FIG. 5 is a bottom view of the end plug 38 of the present invention and shows base 44 having a plurality of openings 46 which are configured to permit the passage of air through the base while simultaneously preventing passage of the yarn end through the opening and into contact with the inner walls of yarn holder 20. This also prevents excessive lengths from entering the holder 20 at all and particularly prevents entry into the suction unit. In the preferred embodiment, the base is in the form of a screen in which there are approximately one hundred openings per square inch and the open area comprises approximately 40% of the inside cross-sectional area of the end plug.

Finally, as best seen in FIG. 6, the outer wall 54 of end plug 38 is gradually tapered inwardly from base 44 to provide a frictional fit within the yarn package holder 20. Other aids to a secure engagement of the plug 38 in holder 20 can also be provided such as external circumferential ribs, adhesive coatings, and the like.

In operation, the end plug 38 (with or without inner sleeve 52) is pressed inside of yarn package 20. It stays there by reason of the interference fit with yarn package holder inner wall 34. In the case where the yarn package holder 20 has a taper along its length to permit faster removal of the yarn, the end plug 38 is inserted into the larger of the two openings of the yarn package 20 and seated in the other end of yarn package holder 20. A tamping rod (not shown) may be used to further tap end plug 38 until the frictional fit with inner wall 34 is sufficient to hold end plug 38 in place during normal use.

End plug 38 prevents yarn end 16 (see FIG. 1d) from coming into contact with the inner wall 34 of yarn package holder 20, eliminating the opportunity for snagging of the yarn end with inner wall 34. In the preferred embodiment elastomeric sleeve 52 frictionally engages the yarn end 16, thereby improving retention of yarn end 16 during transportation to subsequent processing.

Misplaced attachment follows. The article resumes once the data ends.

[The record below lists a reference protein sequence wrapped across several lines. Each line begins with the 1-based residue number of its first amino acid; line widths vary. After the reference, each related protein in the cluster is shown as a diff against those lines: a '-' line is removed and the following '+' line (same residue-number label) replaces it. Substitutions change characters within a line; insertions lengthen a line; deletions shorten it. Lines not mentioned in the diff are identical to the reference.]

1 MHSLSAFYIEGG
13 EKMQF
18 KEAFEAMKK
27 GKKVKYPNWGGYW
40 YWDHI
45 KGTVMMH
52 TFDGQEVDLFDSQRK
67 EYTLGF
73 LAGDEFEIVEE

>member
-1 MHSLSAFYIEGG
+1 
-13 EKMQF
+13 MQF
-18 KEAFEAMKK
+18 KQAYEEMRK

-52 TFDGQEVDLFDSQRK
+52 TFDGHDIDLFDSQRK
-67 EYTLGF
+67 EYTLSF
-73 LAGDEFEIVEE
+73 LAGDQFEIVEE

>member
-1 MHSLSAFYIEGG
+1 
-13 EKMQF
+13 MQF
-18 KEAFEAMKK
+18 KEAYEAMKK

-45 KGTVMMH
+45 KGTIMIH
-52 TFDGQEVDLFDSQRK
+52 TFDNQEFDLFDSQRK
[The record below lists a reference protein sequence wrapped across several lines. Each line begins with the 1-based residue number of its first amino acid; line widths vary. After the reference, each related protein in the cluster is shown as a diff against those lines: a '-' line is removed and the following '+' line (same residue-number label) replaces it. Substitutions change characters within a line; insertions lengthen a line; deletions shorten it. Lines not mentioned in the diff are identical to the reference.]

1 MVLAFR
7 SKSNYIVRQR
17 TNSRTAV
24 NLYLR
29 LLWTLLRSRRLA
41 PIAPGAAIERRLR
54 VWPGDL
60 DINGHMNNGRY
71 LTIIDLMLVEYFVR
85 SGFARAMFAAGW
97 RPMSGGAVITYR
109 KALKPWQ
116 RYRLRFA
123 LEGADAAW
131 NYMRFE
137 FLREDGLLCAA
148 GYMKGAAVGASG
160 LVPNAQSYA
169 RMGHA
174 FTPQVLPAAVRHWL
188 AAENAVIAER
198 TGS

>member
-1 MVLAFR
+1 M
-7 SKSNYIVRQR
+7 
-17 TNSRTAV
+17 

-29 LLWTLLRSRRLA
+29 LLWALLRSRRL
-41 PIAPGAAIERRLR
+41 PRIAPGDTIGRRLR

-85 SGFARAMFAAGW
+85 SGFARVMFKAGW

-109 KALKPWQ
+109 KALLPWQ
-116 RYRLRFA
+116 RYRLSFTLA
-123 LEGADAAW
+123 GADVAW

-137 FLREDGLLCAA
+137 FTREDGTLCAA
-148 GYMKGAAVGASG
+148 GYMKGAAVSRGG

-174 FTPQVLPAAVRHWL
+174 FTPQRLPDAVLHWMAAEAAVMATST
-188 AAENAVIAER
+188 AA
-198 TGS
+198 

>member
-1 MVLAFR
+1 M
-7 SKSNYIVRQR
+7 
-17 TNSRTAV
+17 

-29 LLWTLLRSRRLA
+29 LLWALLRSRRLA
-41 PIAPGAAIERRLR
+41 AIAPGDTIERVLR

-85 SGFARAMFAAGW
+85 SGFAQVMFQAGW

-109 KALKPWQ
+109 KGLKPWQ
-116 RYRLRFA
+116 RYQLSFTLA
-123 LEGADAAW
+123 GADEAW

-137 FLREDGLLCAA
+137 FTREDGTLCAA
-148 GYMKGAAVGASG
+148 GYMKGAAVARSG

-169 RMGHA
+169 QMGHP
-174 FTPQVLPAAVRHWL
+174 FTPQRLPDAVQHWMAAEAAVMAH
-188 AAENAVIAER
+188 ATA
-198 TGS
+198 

Various modifications and improvements will occur to those skilled in the art upon the reading of the foregoing description. By way of example, the number and shape and size of the openings 46 in the base 44 of end plug 38 may be varied depending on various factors, including the volume of air required through yarn package holder 20 for purposes of blowout and the denier of yarn end 16. In addition, while end plug 38 is generally cylindrical, other shapes may also be functionally equivalent, such as end plugs having a hexagonal or octagonal cross-sections. It should be understood that all such modifications and improvements are properly within the scope of this invention.

Patent Citations
Cited PatentFiling datePublication dateApplicantTitle
US465045 *Aug 23, 1889Dec 15, 1891 Island
US912564 *Feb 24, 1908Feb 16, 1909Draper CoBobbin.
US2217459 *Mar 2, 1938Oct 8, 1940Slaughter Philip HYarn tube
US2377920 *Sep 16, 1941Jun 12, 1945Decorated Metal Mfg Company InTextile spool
US2659547 *Apr 21, 1948Nov 17, 1953Sonoco Products CoBobbin
US2688020 *Jan 17, 1952Aug 31, 1954American Cyanamid CoPreparation of dihydrouracils
US3420467 *Aug 28, 1967Jan 7, 1969Leesona CorpBobbin
US4065073 *Aug 2, 1976Dec 27, 1977W. Schlafhorst & Co.Creel carriage
US4619416 *Jul 16, 1984Oct 28, 1986Murata Kikai Kabushiki KaishaYarn end finding apparatus
US4634065 *Dec 4, 1985Jan 6, 1987Kuepper WilhelmDevice for inserting the thread end of a textile bobbin into a bobbin sleeve
US4681271 *Jan 23, 1986Jul 21, 1987Murata Kikai Kabushiki KaishaYarn end finding apparatus
Referenced by
Citing PatentFiling datePublication dateApplicantTitle
US5110064 *May 1, 1991May 5, 1992Murata Kikai Kabushiki KaishaBobbin carrying tray
Classifications
U.S. Classification242/118.3, 242/587, 242/164
International ClassificationB65H75/18, B65H67/08
Cooperative ClassificationB65H2701/31, B65H67/088, B65H75/18
European ClassificationB65H67/08C2, B65H75/18
Legal Events
DateCodeEventDescription
Dec 16, 2003ASAssignment
Owner name: CIT GROUP/COMMERCIAL SERVICES, INC., AS AGENT, THE
Free format text: SECURITY INTEREST;ASSIGNOR:WLR BURLINGTON FINANCE ACQUISITION LLC;REEL/FRAME:014754/0672
Effective date: 20031110
Dec 28, 1993FPExpired due to failure to pay maintenance fee
Effective date: 19891017
Oct 10, 1993LAPSLapse for failure to pay maintenance fees
May 25, 1993REMIMaintenance fee reminder mailed
May 11, 1993REMIMaintenance fee reminder mailed
Mar 26, 1992ASAssignment
Owner name: CHEMICAL BANK A NY BANKING CORPORATION
Free format text: LIEN;ASSIGNORS:BURLINGTON INDUSTRIES, INC., A DE CORPORATION;BURLINGTON FABRICS INC., A DE CORPORATION;B.I. TRANSPORTATION, INC.;REEL/FRAME:006054/0351
Effective date: 19920319
Jan 18, 1988ASAssignment
Owner name: BURLINGTON INDUSTRIES, INC., 3330 W. FRIENDLY AVEN
Free format text: ASSIGNMENT OF ASSIGNORS INTEREST.;ASSIGNOR:BROWN, DON;REEL/FRAME:004836/0403
Effective date: 19880111
Owner name: BURLINGTON INDUSTRIES, INC., A CORP. OF DE., NOR
Free format text: ASSIGNMENT OF ASSIGNORS INTEREST;ASSIGNOR:BROWN, DON;REEL/FRAME:004836/0403